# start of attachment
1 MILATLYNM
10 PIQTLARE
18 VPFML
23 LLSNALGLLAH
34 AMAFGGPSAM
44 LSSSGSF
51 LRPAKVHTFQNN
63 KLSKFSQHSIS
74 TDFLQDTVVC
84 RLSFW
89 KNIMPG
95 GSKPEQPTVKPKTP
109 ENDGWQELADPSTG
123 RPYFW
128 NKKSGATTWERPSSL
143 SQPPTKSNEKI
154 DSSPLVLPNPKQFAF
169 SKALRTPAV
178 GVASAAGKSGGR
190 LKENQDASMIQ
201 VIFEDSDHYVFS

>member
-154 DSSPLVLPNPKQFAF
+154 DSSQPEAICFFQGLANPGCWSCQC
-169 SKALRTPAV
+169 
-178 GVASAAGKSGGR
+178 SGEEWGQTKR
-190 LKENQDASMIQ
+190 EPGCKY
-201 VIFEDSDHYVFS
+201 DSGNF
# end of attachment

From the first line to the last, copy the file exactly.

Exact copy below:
1 MILATLYNM
10 PIQTLARE
18 VPFML
23 LLSNALGLLAH
34 AMAFGGPSAM
44 LSSSGSF
51 LRPAKVHTFQNN
63 KLSKFSQHSIS
74 TDFLQDTVVC
84 RLSFW
89 KNIMPG
95 GSKPEQPTVKPKTP
109 ENDGWQELADPSTG
123 RPYFW
128 NKKSGATTWERPSSL
143 SQPPTKSNEKI
154 DSSPLVLPNPKQFAF
169 SKALRTPAV
178 GVASAAGKSGGR
190 LKENQDASMIQ
201 VIFEDSDHYVFS

>member
-154 DSSPLVLPNPKQFAF
+154 DSSQPEAICFFQGLANPGCWSCQC
-169 SKALRTPAV
+169 
-178 GVASAAGKSGGR
+178 SGEEWGQTKR
-190 LKENQDASMIQ
+190 EPGCKY
-201 VIFEDSDHYVFS
+201 DSGNF